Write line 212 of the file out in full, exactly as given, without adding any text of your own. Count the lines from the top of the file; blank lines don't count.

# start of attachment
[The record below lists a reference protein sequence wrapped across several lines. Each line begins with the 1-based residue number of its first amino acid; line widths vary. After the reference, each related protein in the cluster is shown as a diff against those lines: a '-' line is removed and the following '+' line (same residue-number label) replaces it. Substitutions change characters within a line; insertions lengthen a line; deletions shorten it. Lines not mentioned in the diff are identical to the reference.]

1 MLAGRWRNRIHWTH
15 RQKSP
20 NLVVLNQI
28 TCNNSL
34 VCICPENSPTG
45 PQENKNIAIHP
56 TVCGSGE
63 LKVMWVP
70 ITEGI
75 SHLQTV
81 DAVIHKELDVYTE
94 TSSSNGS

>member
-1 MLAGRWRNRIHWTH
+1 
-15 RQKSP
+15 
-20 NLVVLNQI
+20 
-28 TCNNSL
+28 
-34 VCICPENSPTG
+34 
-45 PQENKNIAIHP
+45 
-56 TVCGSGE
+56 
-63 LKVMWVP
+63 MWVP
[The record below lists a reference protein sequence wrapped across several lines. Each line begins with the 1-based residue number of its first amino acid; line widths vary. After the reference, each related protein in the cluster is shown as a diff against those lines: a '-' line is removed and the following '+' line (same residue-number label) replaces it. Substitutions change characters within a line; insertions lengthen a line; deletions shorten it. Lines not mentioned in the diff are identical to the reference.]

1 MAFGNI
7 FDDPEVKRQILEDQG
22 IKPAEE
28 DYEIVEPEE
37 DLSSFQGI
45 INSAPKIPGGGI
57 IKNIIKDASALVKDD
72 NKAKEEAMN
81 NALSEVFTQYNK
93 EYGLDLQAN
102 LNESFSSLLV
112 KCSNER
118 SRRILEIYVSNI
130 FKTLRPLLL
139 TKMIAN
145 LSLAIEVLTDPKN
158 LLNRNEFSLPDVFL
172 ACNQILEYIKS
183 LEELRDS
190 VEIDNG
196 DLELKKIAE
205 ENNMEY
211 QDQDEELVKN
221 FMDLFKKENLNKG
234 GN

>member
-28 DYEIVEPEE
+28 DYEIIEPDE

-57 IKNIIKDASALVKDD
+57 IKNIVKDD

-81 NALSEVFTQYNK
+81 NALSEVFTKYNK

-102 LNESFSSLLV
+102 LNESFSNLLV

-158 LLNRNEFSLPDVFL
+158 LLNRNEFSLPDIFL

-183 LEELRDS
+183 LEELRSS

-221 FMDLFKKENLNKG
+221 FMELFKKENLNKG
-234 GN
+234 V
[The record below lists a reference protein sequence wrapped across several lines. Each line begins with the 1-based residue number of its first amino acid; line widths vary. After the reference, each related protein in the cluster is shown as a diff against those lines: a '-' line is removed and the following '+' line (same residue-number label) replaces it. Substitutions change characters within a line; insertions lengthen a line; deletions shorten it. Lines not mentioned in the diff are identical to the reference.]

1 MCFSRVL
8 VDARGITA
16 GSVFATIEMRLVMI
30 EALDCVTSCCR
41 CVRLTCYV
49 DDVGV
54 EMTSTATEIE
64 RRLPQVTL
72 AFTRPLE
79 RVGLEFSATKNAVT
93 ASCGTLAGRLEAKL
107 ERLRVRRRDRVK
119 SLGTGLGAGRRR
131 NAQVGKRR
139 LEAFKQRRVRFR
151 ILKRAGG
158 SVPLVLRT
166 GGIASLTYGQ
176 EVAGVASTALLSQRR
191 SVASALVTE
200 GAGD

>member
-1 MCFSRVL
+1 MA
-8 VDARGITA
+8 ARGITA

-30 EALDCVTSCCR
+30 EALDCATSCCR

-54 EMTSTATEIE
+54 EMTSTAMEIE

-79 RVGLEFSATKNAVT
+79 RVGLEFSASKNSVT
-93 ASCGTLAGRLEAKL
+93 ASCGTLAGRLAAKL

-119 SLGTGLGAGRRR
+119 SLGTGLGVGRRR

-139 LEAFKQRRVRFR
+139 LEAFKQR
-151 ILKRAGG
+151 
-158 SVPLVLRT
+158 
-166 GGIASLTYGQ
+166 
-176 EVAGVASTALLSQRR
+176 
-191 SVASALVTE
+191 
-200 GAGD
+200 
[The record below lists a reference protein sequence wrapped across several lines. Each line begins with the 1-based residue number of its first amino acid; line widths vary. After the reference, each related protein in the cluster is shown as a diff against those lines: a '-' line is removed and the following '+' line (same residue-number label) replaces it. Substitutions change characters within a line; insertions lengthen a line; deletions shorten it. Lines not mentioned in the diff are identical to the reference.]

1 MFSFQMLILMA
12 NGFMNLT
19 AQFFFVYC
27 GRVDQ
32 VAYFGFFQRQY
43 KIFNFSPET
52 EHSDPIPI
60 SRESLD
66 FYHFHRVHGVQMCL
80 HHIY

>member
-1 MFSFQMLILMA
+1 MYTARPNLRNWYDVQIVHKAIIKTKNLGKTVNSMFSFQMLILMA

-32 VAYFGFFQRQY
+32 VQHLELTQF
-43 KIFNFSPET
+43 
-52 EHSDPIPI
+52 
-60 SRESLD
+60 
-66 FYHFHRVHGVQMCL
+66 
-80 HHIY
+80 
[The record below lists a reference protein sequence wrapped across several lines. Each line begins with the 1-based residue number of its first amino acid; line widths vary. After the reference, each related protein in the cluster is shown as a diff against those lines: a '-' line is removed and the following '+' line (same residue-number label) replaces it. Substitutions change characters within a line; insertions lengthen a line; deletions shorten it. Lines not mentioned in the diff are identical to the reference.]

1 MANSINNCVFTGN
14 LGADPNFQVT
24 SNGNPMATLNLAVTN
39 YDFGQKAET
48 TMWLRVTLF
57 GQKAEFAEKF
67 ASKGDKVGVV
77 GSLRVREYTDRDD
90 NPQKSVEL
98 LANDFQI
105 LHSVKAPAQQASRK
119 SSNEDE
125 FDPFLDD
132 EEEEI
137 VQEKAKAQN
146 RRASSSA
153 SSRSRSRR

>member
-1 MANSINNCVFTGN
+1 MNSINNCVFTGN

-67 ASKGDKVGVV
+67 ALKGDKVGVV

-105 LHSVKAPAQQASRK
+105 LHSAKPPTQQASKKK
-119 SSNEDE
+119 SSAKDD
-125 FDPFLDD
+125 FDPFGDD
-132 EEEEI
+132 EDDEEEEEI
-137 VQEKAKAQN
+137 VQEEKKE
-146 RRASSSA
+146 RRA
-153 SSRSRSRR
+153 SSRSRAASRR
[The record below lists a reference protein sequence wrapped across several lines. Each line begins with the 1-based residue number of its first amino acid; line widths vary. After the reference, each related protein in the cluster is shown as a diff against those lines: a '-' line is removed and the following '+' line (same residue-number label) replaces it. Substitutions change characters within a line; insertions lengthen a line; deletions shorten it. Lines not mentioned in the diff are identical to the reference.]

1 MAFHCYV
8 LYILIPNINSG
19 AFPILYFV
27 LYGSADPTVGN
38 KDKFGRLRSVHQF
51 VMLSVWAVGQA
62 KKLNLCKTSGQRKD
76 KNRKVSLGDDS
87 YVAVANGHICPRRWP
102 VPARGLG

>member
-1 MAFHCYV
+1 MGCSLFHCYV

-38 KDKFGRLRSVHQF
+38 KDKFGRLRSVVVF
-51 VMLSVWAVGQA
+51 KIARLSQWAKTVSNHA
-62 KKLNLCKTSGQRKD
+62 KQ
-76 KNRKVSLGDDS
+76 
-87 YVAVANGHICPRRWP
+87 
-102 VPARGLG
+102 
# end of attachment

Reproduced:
-102 VPARGLG